The images in La Rúa’s video are quintessentially Southern: hot rural roads, rich green grass and trees, deep red dirt, dusty construction sites and a gritty pool-hall parking lot filled with people in jeans and T-shirts, dancing and singing.
By the late ’90s, Whitney’s “children” regularly passed through the green room at MTV, where I was then working as vice president of music editorial on the daily show TRL. Like Whitney, I was at the top of my game — or, so it seemed.
My first Rolling Stone cover story, in 1997, was sort of a Part 2 of an earlier cover story I did on Beck for Option in 1994.
The prospect of sitting down with Billy Joe Shaver and talking about his music had been exciting for me. After all, so many of his songs had been an important part of my teen years.
Thirty years ago this August, The Pixies released their third album, Bossanova. That year, I sat down with Black Francis over rice and beans at a Cuban restaurant in Manhattan.
It’s been said that falling in love with John Lennon was the worst career move that Yoko Ono could have made.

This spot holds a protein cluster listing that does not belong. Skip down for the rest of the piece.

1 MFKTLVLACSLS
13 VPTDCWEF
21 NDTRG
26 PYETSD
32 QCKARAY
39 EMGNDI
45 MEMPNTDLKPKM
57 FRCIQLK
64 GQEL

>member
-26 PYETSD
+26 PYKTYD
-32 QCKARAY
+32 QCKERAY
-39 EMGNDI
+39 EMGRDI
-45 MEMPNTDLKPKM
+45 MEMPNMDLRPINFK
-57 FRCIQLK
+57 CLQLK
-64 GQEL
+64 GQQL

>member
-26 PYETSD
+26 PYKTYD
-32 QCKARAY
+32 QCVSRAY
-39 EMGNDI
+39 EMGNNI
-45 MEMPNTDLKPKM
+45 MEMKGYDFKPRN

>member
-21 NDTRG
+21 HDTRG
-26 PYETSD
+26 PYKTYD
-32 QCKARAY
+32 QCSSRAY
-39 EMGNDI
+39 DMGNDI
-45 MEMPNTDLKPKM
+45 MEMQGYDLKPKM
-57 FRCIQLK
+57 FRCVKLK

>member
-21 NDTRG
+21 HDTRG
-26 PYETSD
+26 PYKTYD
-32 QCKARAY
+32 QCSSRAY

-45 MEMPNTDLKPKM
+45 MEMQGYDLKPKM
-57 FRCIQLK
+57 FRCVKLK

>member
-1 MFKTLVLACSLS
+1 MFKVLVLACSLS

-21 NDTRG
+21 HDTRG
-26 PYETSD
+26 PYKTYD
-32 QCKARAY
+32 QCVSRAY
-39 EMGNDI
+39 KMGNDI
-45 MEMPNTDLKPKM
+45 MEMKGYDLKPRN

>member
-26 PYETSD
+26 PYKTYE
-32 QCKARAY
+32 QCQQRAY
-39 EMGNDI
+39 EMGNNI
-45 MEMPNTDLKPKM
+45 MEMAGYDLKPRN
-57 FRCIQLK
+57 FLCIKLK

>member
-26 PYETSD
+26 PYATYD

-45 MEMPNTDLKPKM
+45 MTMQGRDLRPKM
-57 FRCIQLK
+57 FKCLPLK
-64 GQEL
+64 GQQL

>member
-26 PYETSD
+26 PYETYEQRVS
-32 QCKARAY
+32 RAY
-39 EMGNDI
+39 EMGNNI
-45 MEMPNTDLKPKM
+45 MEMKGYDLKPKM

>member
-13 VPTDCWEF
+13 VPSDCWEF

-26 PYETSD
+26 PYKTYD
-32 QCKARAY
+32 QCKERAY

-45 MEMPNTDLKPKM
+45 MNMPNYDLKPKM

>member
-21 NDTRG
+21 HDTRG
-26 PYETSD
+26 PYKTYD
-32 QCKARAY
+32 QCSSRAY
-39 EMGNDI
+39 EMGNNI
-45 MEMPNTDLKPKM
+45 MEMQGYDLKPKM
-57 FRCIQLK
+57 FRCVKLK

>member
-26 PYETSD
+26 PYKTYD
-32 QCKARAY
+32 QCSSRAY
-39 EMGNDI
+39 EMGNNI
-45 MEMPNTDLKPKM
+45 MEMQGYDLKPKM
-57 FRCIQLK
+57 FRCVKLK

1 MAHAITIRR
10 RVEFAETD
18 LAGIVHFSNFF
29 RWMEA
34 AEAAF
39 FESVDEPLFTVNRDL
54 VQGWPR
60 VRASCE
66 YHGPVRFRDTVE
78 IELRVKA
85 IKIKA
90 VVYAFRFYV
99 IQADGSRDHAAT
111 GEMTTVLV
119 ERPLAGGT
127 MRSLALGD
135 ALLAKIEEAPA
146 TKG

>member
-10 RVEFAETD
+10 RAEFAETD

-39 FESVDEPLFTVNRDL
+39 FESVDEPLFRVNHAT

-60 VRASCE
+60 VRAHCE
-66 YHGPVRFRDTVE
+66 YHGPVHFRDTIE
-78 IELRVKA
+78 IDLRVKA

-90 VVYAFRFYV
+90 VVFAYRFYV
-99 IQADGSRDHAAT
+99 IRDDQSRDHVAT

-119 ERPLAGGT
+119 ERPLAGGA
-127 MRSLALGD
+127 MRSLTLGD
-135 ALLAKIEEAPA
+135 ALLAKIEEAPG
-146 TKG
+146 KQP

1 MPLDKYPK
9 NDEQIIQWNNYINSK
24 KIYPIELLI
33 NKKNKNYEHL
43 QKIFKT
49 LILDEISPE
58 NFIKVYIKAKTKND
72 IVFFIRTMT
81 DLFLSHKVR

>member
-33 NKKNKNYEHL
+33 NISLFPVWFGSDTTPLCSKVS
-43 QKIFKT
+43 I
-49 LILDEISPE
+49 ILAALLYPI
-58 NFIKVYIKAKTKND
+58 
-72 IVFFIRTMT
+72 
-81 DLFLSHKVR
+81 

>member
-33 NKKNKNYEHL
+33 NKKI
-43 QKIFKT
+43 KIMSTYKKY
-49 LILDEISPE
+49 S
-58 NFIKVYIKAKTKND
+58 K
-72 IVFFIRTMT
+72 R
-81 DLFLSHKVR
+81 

Sitting at a table in the lobby of Manchester’s famed Midland Hotel, Morrissey is sipping herbal tea and feeling just miserable. That’s nothing new, of course.
Tweet “Ah, baby, you’re so vicious…” Reading on Facebook today that Lou Reed had died, I had one of those visceral reactions. I literally felt […]
TweetThose words come from the late Phil Walden, one-time manager of the southern soul singer Otis Redding and southern blues-rock band The Allman Brothers. It […]
TweetI once saw misogyny under every rock. I was in my early thirties and Sonic Youth’s Thurston Moore had offhandedly described a new movement of […]